Ann Romney isn’t the only desperate housewife taking the stage at this year’s national conventions. Eva Longoria, co-chair of the Obama campaign, will speak at tonight’s DNC.
Other celebrities like Clint Eastwood (whose chair was not part of his title) guest-starred at the RNC. Tonight, Jessica Alba will host the closing party in Charlotte.
As evidenced these past two weeks, our politics are literally “star-spangled.” And we can’t get enough.
Political news coverage has been peppered with Perez-style commentary. Coverage of Biden’s vacation spots follows coverage of his campaign points. Reports of Romney’s car-elevator construction in his third home parallel those of his policy. And if Obama likes the White House honey ale enough to take it on the campaign trail, can we get a recipe?
In this day and age, you no longer have to be Ronald Reagan to be a celebrity president. And the media outlets know it.
While the field of journalism is shrinking, political coverage seems to be expanding. And this phenomenon is a recent one: news and politics site The Huffington Post launched in 2005, Buzzfeed in 2006, Politico in 2007 and The Daily Beast in 2008.
With the upcoming election, there has also been a surge in political blogs. GQ launched Death Race 2012 this January and the New York Times, The Washington Post and NPR host their own politics blogs: The Caucus, The Fix and It’s All Politics, respectively.
When I asked 2005 College graduate and former Daily Pennsylvanian staff writer Ashley Parker, who reports on Romney for the New York Times, for career advice, she pointed me to places like Politico, Buzzfeed or GQ’s blog — because this is where the jobs are.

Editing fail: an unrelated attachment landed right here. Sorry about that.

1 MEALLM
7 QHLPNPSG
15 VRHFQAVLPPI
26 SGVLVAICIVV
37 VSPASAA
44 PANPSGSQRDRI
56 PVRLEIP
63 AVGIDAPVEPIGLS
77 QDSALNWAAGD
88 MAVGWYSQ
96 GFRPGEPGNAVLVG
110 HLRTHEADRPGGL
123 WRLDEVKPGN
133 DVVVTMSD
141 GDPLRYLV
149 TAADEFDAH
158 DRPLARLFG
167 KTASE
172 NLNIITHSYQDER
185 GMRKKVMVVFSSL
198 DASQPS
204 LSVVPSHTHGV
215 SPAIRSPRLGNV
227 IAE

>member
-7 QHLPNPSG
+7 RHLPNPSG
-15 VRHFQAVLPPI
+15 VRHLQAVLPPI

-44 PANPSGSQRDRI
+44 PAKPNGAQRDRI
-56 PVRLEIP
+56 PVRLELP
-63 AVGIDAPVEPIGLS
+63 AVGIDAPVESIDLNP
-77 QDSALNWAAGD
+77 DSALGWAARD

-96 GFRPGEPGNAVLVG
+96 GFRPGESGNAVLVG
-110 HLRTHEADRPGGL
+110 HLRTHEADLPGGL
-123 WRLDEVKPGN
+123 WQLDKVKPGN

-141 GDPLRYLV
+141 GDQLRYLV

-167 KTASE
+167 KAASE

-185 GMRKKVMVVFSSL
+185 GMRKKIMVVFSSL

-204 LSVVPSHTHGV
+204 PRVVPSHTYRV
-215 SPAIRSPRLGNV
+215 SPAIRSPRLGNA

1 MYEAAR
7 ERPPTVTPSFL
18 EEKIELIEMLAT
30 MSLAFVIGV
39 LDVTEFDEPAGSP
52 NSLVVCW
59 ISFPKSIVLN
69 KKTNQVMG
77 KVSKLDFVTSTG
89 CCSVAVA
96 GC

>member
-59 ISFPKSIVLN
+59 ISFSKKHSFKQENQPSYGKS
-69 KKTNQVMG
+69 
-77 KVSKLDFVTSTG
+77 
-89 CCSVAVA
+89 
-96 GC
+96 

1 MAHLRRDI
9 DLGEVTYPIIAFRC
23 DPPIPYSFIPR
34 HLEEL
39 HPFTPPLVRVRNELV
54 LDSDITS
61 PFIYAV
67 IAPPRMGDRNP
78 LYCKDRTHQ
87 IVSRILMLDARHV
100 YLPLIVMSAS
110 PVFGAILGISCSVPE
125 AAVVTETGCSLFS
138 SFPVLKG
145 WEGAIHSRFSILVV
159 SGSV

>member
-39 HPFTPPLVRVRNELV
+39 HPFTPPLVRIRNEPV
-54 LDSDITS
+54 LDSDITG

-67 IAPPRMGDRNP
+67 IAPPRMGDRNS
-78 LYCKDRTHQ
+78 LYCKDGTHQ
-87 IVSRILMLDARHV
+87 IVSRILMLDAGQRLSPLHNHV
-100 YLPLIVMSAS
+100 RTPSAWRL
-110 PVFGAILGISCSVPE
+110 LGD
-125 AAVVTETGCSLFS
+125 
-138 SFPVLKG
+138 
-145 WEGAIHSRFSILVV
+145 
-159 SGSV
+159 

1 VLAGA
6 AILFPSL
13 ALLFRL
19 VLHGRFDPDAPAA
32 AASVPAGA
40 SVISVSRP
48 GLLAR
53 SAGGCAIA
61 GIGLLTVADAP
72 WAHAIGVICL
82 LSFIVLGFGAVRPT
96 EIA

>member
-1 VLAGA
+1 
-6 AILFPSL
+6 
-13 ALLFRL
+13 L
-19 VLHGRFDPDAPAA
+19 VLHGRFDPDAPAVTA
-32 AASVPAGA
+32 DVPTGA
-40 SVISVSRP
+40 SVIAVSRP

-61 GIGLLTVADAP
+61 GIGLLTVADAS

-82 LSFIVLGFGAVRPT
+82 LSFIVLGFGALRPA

The demand for political coverage is growing, but we don’t want politics alone. We want personality, intrigue, fashion — the day-to-day routine, the favorite breakfast.
We want to know what’s on Paul Ryan’s iPod. We want to know how much Michelle’s J. Mendel jacket cost. We want to read about Rep. Kevin Yoder’s drunken escapades skinny-dipping in the Sea of Galilee.
But if both Obama and Romney have achieved celebrity status, they are of very different breeds.
Last spring, Karl Rove’s super PAC American Crossroads released a commercial featuring Obama dancing with Ellen DeGeneres in 2008 and singing Al Green’s “Let’s Stay Together” in 2012, with the overlaid text “four years of a celebrity president.”
Last April, royal blue curtains opened to reveal Obama on Late Night with Jimmy Fallon, just before the two joined the Roots to “slow jam the news.” And can we forget Will.i.am setting “yes we can” to music?
If Obama is like James Franco — cool, young, and charismatic, Romney is like Christopher Nolan — cold, stony and rich. His stardom resides in the world of the 1 percent, in photos of his La Jolla home, in Ann’s $990 Reed Karkoff blouse, in their dressage horse, Rafalca.
But I don’t want to know how much Romney’s horse cost. I don’t care to read Obama’s Occidental transcripts. I don’t have a particular interest in Michelle Obama’s shoe size.
In a New York Times column this August, Thomas Friedman wrote of Romney’s campaign, “the bar for this campaign is so low that we celebrate the fact that it might include a serious debate.”
With a staggering increase in political coverage, it is not that we need more debate. We need more serious debate. Less of the personal, more of the policy. Less speculation, more statement. Less drama and more deliberation. There’s no need to line this campaign trail in red carpet. And, let’s face it, we will never get closer to the White House than the South Lawn bees to their Honey Ale.